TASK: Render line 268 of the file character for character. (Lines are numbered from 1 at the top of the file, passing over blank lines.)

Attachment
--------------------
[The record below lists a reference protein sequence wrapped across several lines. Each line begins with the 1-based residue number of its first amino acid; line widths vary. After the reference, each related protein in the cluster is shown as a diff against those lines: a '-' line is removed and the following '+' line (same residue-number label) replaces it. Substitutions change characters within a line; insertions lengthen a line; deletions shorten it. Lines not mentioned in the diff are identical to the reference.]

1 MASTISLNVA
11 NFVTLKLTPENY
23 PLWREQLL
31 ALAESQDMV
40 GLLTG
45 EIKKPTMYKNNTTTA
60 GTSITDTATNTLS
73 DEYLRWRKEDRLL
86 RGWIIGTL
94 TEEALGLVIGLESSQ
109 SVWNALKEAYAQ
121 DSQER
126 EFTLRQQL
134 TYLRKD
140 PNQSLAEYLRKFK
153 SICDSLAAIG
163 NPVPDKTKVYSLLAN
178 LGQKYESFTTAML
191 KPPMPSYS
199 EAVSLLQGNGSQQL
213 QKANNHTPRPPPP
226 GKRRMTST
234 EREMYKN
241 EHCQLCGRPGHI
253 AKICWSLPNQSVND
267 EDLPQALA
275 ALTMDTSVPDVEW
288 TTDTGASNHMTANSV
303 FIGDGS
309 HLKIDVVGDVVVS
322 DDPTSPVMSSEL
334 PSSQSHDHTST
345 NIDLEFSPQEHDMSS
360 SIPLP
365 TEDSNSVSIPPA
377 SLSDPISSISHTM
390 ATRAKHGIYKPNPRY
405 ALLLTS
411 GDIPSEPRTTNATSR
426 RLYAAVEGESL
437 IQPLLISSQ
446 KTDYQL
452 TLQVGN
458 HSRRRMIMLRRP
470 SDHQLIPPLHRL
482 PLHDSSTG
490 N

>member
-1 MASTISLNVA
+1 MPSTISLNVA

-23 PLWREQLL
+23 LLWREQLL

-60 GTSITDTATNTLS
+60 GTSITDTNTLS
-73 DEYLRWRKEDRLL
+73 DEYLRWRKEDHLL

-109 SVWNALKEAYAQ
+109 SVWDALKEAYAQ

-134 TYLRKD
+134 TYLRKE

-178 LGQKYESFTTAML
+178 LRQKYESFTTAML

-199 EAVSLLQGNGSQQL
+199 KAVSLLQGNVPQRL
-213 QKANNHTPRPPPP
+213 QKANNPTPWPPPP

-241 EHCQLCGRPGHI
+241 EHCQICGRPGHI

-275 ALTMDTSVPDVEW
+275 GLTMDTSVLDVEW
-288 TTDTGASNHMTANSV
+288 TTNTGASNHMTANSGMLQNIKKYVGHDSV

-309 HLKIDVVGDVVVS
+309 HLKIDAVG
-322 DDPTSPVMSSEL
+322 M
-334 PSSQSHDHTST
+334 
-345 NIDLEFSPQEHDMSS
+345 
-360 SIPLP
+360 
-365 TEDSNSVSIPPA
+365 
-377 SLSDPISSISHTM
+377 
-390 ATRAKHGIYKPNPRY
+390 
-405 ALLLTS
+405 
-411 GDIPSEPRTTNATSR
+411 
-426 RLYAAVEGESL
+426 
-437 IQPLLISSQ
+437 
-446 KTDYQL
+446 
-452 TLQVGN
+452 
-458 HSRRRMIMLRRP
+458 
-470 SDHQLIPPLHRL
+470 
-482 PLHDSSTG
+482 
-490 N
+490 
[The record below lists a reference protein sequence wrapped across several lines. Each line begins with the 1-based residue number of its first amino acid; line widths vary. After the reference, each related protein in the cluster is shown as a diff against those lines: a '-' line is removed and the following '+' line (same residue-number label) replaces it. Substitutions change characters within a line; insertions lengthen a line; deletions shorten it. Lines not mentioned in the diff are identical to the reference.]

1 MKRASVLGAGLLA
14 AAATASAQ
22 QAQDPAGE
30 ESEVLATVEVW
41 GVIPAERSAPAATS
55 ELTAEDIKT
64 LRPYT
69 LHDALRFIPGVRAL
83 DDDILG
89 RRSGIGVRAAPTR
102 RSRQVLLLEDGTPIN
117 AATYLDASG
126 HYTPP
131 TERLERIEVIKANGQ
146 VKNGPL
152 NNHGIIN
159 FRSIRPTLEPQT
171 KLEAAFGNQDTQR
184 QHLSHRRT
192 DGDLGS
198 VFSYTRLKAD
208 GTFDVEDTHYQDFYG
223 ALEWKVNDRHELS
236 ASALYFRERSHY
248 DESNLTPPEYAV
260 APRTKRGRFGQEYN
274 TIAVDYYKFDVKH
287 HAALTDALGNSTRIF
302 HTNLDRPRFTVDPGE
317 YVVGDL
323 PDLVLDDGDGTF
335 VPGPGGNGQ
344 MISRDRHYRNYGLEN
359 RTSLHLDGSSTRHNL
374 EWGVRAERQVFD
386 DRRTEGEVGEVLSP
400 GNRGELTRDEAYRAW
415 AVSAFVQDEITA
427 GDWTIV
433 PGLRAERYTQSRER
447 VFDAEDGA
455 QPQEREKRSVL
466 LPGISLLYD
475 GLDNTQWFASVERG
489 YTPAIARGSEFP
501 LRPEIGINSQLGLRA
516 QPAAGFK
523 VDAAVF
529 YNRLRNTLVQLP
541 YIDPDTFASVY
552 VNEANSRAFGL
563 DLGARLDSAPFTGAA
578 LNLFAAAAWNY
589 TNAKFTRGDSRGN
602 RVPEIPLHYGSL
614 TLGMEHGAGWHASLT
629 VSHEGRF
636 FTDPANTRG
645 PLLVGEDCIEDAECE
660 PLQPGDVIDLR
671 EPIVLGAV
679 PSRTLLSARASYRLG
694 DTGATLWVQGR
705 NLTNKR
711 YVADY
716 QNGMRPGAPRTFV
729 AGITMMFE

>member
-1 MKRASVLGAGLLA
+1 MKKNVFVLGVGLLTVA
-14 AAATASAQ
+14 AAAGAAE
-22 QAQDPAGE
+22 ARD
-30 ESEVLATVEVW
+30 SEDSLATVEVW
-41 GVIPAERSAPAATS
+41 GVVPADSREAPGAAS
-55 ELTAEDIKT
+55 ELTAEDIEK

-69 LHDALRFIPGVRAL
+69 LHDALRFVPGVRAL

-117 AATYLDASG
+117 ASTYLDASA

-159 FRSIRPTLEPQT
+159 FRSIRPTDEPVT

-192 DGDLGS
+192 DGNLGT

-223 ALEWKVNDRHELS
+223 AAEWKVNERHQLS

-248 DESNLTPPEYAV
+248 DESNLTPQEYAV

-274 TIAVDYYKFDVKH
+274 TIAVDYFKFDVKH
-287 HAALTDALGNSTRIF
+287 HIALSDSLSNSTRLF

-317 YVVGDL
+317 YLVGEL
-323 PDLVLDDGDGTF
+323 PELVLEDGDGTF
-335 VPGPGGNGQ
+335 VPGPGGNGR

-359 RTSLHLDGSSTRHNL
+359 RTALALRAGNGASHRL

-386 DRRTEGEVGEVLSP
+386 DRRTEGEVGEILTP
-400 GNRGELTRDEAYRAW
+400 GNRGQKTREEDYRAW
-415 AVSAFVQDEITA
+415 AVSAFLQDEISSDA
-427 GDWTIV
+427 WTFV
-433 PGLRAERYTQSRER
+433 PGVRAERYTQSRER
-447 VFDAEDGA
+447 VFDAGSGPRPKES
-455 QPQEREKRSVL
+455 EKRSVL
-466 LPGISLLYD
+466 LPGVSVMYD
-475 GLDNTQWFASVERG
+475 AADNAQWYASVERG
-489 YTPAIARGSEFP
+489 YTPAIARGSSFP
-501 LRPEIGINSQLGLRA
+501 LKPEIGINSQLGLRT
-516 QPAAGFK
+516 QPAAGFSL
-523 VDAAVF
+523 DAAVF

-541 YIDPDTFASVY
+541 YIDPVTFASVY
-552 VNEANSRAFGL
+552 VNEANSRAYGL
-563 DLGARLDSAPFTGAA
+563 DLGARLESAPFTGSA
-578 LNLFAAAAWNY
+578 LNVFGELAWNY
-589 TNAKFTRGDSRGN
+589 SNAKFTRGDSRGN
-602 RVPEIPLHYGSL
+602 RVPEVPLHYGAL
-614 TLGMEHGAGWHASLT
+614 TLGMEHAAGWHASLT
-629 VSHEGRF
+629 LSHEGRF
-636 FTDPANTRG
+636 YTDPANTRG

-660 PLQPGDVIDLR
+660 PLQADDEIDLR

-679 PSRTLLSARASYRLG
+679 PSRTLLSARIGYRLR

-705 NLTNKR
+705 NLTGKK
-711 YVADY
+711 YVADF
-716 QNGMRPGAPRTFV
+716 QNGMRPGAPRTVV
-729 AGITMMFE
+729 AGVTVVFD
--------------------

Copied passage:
+716 QNGMRPGAPRTVV